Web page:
AMARILLO, Texas (KAMR/KCIT) — The Texas Panhandle Poison Center said they have had a significant increase in calls when it comes to people taking ivermectin to prevent or treat COVID-19.
There are a few different forms of ivermectin. The FDA lists its usage as:
- Ivermectin tablets are approved by the FDA to treat people with intestinal strongyloidiasis and onchocerciasis, two conditions caused by parasitic worms. In addition, some topical (on the skin) forms of ivermectin are approved to treat external parasites like head lice and for skin conditions such as rosacea.
- Some forms of ivermectin are used in animals to prevent heartworm disease and certain internal and external parasites. It’s important to note that these products are different from the ones for people, and safe when used as prescribed for animals, only.
According to Dr. Jeanie Jaramillo-Stametz, the Managing Director of the Texas Panhandle Poison Center, the Texas Poison Center has seen a nearly 200% increase in ivermectin-related called across Texas from July to August. She said those calls are almost exclusively people taking the ivermectin meant for animals.
She said the Texas Panhandle Poison Center’s region, the top 71 counties of the state, has seen 22 since Jan. 1. The state has seen 347 total since Jan. 1.
“The animal products were not tested in humans, and they actually use inactive ingredients that were not designed or tested in humans. So those are more dangerous to us,” said Dr. Jaramillo-Stamzetz.
Some of those risks include gastrointestinal symptoms, like nausea, vomiting, abdominal pain, and diarrhea. And it does not stop there.
“We are having some people who have neurological effects. So they’re having difficulty walking. They’re having vision disturbances, hallucinations, some slurred speech. So this drug does have the ability to affect the central nervous system, and that can be extremely dangerous and is what’s really concerning us with this us,” said Dr. Jaramillo-Stamzetz.
The FDA has not approved the drug for use in treating or preventing COVID-19 in humans, saying it is not an anti-viral drug, and adding that taking large doses of this drug is “dangerous and can cause serious harm.”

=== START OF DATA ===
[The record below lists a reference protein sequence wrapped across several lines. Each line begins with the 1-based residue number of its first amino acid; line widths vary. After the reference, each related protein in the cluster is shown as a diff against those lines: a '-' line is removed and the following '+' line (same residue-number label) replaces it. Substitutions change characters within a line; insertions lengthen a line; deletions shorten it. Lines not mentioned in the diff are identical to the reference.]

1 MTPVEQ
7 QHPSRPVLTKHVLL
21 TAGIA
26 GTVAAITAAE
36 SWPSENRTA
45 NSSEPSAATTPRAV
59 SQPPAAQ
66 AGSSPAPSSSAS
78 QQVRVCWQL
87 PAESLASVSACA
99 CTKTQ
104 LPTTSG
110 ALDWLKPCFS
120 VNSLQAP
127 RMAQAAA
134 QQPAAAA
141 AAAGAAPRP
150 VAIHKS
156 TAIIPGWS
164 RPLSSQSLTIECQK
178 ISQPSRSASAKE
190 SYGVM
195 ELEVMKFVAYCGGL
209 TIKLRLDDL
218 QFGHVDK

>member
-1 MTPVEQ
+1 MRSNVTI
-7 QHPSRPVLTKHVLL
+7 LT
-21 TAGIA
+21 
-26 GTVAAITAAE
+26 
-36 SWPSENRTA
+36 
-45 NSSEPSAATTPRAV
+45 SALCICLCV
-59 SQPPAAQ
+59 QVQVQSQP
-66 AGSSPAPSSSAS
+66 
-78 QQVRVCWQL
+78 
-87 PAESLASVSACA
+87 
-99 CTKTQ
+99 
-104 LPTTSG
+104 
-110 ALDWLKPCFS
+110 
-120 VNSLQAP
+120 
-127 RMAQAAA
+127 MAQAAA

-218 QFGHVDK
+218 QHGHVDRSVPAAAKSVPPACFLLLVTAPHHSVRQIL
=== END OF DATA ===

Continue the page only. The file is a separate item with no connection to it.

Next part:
Amarillo doctors are urging those who are self-medicating with the drug to stop.
“To patients that are self-medicating, I would say stop. There’s not a mechanism and a scenario in which you’re going to Tractor Supply and buying something to treat a disease yourself is going to be a good idea,” said Amarillo’s Public Health Authority, Dr. Todd Bell.
“Anything you put in your body that is a substance, whether it’s ‘natural’ or whether it’s synthetic, has the potential for toxicity,” said BSA’s Chief Medical Officer, Dr. Michael Lamanteer. “In the setting of ivermectin, number one, we have now case reports in our medical literature, where folks are coming in with ivermectin toxicity because they’re taking preparations and dosages that are meant to be for animals, not humans, and it’s ridiculous that they would have faith in doing something like that compared to a lack of faith in a vaccine.”
“Currently, the trials on ivermectin show that it is not effective at treating or preventing COVID, and there have been quite a few trials that have looked at this,” said Dr. Jaramillo-Stamzetz. “So they were hoping it would show that it was helpful. It’s not showing that it was helpful. So basically, anytime you start any drug therapy, you weigh the benefits of therapy against the risks, and right now we’re not seeing a benefit from ivermectin but we’re seeing some pretty significant risks.”
Some doctors are prescribing ivermectin to patients. Dr. Jaramillo-Stametz said she considers it the “kitchen sink” philosophy, saying, “Let’s try whatever’s out there to see if it works. Unfortunately, there are toxicities associated with this.”
“For doctors who prescribe that what I would say is we’ve got other things with better data. Again, if the patient can benefit from the monoclonal antibody infusion, send them to get the monoclonal antibody infusion. We’ve got good data for that,” said Dr. Bell. “I think that there are options that are out there that we’ve got better data for then with the ivermectin at this point.”
“For providers that are prescribing ivermectin, I would plead that you stopped doing so, and I would challenge you to go back and look at the data on ivermectin to date in terms of its efficacy,” said Dr. Lamanteer. “I think if you do that with a scrutinizing I like you were trained in medical school, they’ll stop prescribing ivermectin.”
Dr. Jaramillo-Stamzetz said if someone wants to continue to use ivermectin, to at least not use the animal version.
“If you have human-designed ivermectin that would be preferred because it has actually been tested in humans,” she said. “There’s really no evidence that it’s effective and you’re risking having those toxic effects. So we just highly do not recommend using it.”
All three doctors say the best defense against COVID-19 is the vaccines.
“It’s really scary that people are doing this, to me, you know? They’re so scared. They don’t want to use a vaccine because they’re afraid of what’s going to happen, yet they’ll choose something that’s not tested for this not knowing what’s gonna happen,” said Dr. Jaramillo-Stamzetz.
Dr. Jaramillo-Stamzetz said if you have taken ivermectin and start to develop symptoms you are concerned about, call the Texas Poison Center at 1-800-222-1222.